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No Sacred Cows  
Toby Young
Friday 4th October 2002

Le Caprice

ES Magazine - 4th October 2002

"Don't be so bloody ridiculous," spluttered my friend Aeneas Mackay when I suggested trying to get a table at the Caprice. It was around 1pm on Sunday, September 22 and we were among 407,791 people streaming through St James's on the Liberty and Livelihood March. The very idea that we could just pop into the Caprice and expect to get a table was so utterly absurd that Aeneas actually got quite cross. "I'm not even going to go in and ask," he harrumphed. "They'll just laugh in our faces."

But I thought it was worth a punt and--to my astonishment--I had no problem securing a table. Not just for two, either, but for five. Clearly, all our fellow marchers were so convinced there'd be absolutely no chance they hadn't even bothered to try. Actually, that isn't quite true. As I was waiting for my table, I overheard the maitre 'd tell one of his underlings that Anne Robinson, one of the Countryside Alliance's most prominent supporters, was expected at any moment. "We need to find something special for her," he whispered, a note of anxiety sounding in his voice. Perhaps the last time she'd been in her table wasn't up to scratch. He probably didn't relish the prospect of being told he was the weakest link again.

The tables at the Caprice--I can't bring myself to call it Le Caprice--are divided into three classes: Economy, Business and First. Actually, given the restaurant's clientele, it makes more sense to use the Virgin classification system. The table I managed to get was in "Premium" rather than "Upper Class", but at least it wasn't too near the kitchen. In any case, the waiters are so well trained it hardly matters. Unlike in New York, where the staff of Le Cirque only come alive when dealing with a Condé Nast editor, the waiters at Le Caprice treat everyone like Royalty. In that respect, it's the culinary equivalent of flying on Concorde.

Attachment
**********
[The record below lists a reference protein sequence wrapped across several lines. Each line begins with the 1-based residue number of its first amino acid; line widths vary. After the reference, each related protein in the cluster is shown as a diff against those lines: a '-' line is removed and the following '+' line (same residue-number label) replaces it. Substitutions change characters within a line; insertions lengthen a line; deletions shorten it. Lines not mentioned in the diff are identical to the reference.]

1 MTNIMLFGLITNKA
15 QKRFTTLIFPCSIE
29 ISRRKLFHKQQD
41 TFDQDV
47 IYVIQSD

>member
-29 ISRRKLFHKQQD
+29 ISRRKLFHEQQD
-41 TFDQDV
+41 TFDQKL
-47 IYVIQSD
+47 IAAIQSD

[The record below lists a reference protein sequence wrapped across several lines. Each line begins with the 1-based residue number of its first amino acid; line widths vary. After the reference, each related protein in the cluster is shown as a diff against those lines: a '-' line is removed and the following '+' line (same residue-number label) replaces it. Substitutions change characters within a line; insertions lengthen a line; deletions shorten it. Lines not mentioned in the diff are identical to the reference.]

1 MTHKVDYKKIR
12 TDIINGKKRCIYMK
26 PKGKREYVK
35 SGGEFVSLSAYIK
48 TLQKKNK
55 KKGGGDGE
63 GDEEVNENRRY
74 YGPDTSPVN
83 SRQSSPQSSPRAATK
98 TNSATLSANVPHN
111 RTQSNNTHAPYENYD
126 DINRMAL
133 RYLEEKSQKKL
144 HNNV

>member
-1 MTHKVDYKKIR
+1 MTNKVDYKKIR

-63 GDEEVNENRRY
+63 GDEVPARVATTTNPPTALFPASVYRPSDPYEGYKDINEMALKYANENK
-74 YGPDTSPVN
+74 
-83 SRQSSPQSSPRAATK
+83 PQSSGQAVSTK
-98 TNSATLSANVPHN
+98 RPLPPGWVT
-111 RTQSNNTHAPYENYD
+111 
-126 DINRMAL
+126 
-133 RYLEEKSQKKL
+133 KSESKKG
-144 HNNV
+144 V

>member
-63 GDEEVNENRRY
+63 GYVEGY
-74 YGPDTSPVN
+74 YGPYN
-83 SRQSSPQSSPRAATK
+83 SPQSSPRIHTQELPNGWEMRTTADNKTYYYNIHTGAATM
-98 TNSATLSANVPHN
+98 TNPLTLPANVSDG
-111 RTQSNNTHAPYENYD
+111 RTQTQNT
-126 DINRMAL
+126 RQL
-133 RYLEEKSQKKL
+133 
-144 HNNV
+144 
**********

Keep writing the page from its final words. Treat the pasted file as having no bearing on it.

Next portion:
As I took my seat in the top left-hand corner of the restaurant, I only spotted one bona fide Royal: a Saudi Arabian Prince. I'd tell you his name but one of my companions, an investment banker, begged me not to on the grounds that "he's a client". He didn't want to risk antagonising the Prince, who's "nervous about security", apparently. One thing that puzzles me about characters like this is that if they're so worried about security why don't they just pop down to the local Indian where there'd be no danger of being recognised? Why insist on being given a high-visibility table at a high-profile restaurant? The most egregious offender in this category is Salmon Rushdie. Even in the early 90s, when the British taxpayer was having to shell out millions to protect him from the mad mullahs, Rushdie was a regular at the Caprice. Whenever I saw him there he was always seated at the most prominent table in the room, grinning like a Cheshire Cat.

One person who I'm sure will have no objection to being mentioned in this column is Lord Lichfield, the royal photographer. He was there, along with various members of his family, sitting in the "Upper Class" section. His eyes were constantly scanning the restaurant and every time someone he vaguely knew walked past he jumped up like a jack-in-the-box. For society types like him, the sole purpose of going to a restaurant like the Caprice is to see and be seen. It's a form of mutual congratulation: "You're here, I'm here, everybody's here! What a fashionable lot we are!" For those who aren't part of the in-crowd, witnessing this ritual is like having a front row seat at a parade of the rich, the famous and the beautiful. You simultaneously despise them for being so shallow and desperately want to be one of them.

Or maybe that's just me.

Both Aeneas and I opted for kedgeree as our main course and it was just what the doctor ordered. Both the Caprice and its sister restaurant, the Ivy, specialise in this type of posh comfort food. The most impressive thing about the kedgeree was the quantity. Aeneas couldn't even finish his and, after three platefuls, I couldn't help him, particularly after several slices of eggy bread and a bowl full of chips. When I set out on the Liberty and Livelihood March I naively thought that September 22 would be a weight-losing day. Some hope. You may end up leaving the Caprice with an empty wallet, but you don't have to worry about leaving with an empty stomach.

The cost of the meal for five, with wine and cocktails, came to £172.50 and we added a £32.50 tip.

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